plays a greater role in the daily activity of largemouth bass than any other factor.
To improve your success, you should know how the following weather conditions
affect bass fishing.
WEATHER. When weather conditions are stable or gradually changing, bass go
through a routine of feeding and resting that is often predictable from one day
to the next. For example, during an extended period of overcast weather, a school
of bass may feed on a sharp-breaking point at midday, then drop back into deeper
water. The school usually repeats this daily pattern, as long as weather conditions
FRONTS. Largemouths feed heavily just before a strong cold
front, often providing spectacular fishing for several hours. But once the front
arrives, they eat very little until 1 or 2 days after the system passes. Catching
bass under these conditions is difficult and requires special techniques with
lighter lines and smaller lures. A cold front affects bass fishing in the following
Warm Fronts affect bass in different ways, depending on
the season and water temperatures. A series of warm days in spring or fall will
raise water temperatures in the shallows, causing bass to feed.
several unusually warm days may draw bass toward the surface to absorb the warmth
of the sun. The fish become more accessible to fishermen and more likely to feed
or take a lure. But a string of hot days in summer may warm a shallow lake or
pond so much that largemouths become sluggish and difficult to catch.
CLOUDS usually precede a major cold front. These clouds may be 100 miles ahead
of an approaching front. They indicate that largemouths will soon be feeding heavily.
build as a front approaches. Lightning and strong winds often accompany these
towering clouds. The feeding frenzy may peak just before these clouds arrive.
FRONTS may leave skies overcast for several days. Look for bass feeding in
the shallows during this low-light condition.
following a cold front filters out few of the sunís rays. Light penetrates deeper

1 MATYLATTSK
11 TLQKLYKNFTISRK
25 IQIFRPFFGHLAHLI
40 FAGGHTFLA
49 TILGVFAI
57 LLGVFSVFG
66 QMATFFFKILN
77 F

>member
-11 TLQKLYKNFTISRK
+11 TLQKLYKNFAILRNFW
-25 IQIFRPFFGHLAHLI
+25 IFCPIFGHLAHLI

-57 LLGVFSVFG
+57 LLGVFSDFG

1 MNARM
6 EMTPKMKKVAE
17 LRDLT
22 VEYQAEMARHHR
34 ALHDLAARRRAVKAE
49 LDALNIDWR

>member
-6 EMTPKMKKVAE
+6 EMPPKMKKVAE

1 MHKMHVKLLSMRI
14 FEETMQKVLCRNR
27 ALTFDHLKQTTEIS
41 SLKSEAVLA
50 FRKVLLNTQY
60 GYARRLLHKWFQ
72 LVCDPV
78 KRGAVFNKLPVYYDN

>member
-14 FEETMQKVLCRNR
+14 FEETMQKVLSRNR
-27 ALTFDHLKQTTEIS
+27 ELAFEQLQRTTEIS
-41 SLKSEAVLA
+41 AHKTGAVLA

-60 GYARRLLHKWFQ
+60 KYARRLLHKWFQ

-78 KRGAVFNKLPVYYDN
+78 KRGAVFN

into the water, forcing bass to move out of the shallows.
promise better fishing. The white, fluffy clouds signal that the cold front has
passed. Bass will soon resume their normal activity.
How Wind Affects Bass Fishing
Like warming trends, wind can either improve or ruin fishing. A steady wind will
concentrate minute organisms near shore or along timber and brush lines. Baitfish
feed in these areas, attracting bass and other predators. In spring, warm winds
blowing from the same direction for several days can pile up warm water on the
downwind shore. This warmer water holds more bass than other areas of the lake.
Waves washing into shore loosen soil and debris, creating a band of
muddy water. Bass hang along the mud line, where they can avoid bright light,
but still dart into clear water to grab food.
If the wind becomes too strong,
it can impair fishing success in shallow areas. Turbulence caused by heavy waves
pushes bass into deeper water, where they are harder to find. In shallow lakes,
strong winds often churn the water enough to make the entire lake murky, slowing
fishing for several days.
Calm Conditions enable bass in clear
water to see objects above them. Fishermen and boaters easily spook bass in shallow
water. Wave action bends or refracts light rays, making it more difficult for
largemouths to see movements on or above the surface.
Conditions (left) enable bass in clear water to see objects above them. Fishermen
and boaters easily spook bass in shallow water. Wave action (right) bends or refracts
light rays, making it more difficult for largemouths to see movement on or above
breaking against shore dislodge food items. Winds also push planton toward shore,
attracting minnows. Bass move in to feed.
Rain Affects Bass Fishing
RAIN. Rainy weather usually improves
bass fishing. The overcast skies reduce light penetration, so bass are more comfortable
in shallow water. In reservoirs, runoff flows into the back ends of coves. The
murky water causes bass to move in and feed. The same situation occurs near stream
inlets, drainage ditches or storm sewer pipes on many natural lakes.
Fishing success may decline during and after heavy rains. Runoff from torrential
rains can muddy an entire body of water, causing fish to stop biting. Angling
remains slow until the water clears, which may take several days or weeks.
Lightning and thunder drive largemouths into the depths. If the weather looks
threatening, you should head for shore immediately. Your boat may be the highest
point on the lake, making you vulnerable to a lightning strike.
fishermen can identify certain clouds and other atmospheric conditions that indicate
coming changes in the weather. They know how bass react to these changes and plan
their angling strategy accordingly.
RUNOFF into clear lakes creates patches of muddy water. Bass congregate wherever
turbid water enters the lake, such as the inlets of streams and drainage ditches,
or near storm sewer pipes.
AND THUNDER drive largemouths into the depths. If the weather looks threatening,
head for shore immediately. Your boat may be the highest point on the lake, making
you vulnerable to a lightning strike.